Of course, you’d be drawn to the specialist. Because you’d assume they had experience with your particular set of challenges and solved them. Especially if you saw a collection of case studies from other healthcare systems who experienced outstanding results after working with them.
You’re Not a Big Box Store
A copywriting coach I know said, “You’re not Walmart.”
Which means if you’re a small business or solopreneur, you need to realize that you can’t be all things to all people.
Walmart has an incredible system in place that allows them to track what sells, what doesn’t, and which vendors to use for the best deals. It entails a lot of personnel and a huge operations team.
You likely don’t have a huge salesforce that can qualify prospective clients for you.
Which means you need to do it with your marketing strategy.
It means that you need to dig deep to discover how you can help a specific type of client. It means you need to understand that client’s most pressing issues that prevent them from reaching their goals. And it means you will be able to create customized solutions that seamlessly fit that client’s needs.
Okay, You Have a Niche. Here’s What Your Website Needs…
If you’ve decided on a niche industry or profession, you need to feature certain items on your website. I’m giving you my marketing copywriter’s perspective.
Over the years I’ve helped businesses improve their website copy, the Home Page is THE most important page on your website. It’s usually the first page your visitor will see. You need to make the best “first impression” as possible in a short amount of time.
The Home Page should:
- Load fast (within 3-10 seconds)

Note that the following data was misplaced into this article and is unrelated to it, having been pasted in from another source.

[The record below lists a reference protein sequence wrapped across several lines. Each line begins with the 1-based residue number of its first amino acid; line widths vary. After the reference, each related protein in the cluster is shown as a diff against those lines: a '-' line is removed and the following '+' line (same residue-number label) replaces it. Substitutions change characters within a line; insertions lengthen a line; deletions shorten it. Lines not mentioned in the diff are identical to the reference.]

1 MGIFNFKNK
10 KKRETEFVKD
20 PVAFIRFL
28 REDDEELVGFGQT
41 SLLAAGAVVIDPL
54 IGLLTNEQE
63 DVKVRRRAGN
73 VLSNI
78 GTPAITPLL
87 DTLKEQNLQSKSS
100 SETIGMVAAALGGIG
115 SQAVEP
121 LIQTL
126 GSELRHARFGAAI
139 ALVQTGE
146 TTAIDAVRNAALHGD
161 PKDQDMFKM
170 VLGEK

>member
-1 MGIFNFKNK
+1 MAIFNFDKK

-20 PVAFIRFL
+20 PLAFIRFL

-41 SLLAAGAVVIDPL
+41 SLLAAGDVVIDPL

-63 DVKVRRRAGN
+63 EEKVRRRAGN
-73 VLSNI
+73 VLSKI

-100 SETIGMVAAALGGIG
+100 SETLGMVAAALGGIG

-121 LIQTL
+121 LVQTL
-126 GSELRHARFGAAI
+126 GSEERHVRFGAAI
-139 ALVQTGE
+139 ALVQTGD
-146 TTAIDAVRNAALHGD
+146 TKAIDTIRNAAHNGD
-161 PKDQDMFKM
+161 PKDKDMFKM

- Identify your brand (logo in the upper left corner, tagline)
- Feature a navigational menu either on the top of the page or on the left side
- Clearly identify the business you’re in and the results you offer
- Showcase your credentials
- Have a clear path for the visitor to take the next step and get the information they need
- Include quick scanning, which means short paragraphs, headlines, sub-headlines, bullet points, photos, captions, charts, etc. Again, all to quickly capture attention and encourage the visitor to explore your site
- Include sales message copy
- Showcase copy that offers a buyer-benefit headline (a “Big Promise”) at the top of the page and the rest of your copy supports your promise
- Feature testimonials and social proof
- Feature thumbnail images of your book(s) if you have one
- Feature media logos for when you either appeared on a show or were mentioned in their TV show, radio show, podcast, or printed media
Amateurs Focus On Vague Claims
In his book, The 6-Figure Speaker: The Ultimate Blueprint to Build a Business as a Highly-Paid Professional Speaker, Brian Tracy says, “Amateurs focus on getting booked. 6-Figure Speakers focus on building credibility.”
My version: Amateur businesses focus on vague claims, successful businesses focus on specific proof.
This truth applies to your website, which includes your positioning. Your job is to communicate your business’ credibility as quickly as possible.
If you change your area of focus, support it by matching your web copy to your chosen audience.
Because when your perfect prospect lands on your site, you want them to feel like they’re in the right place.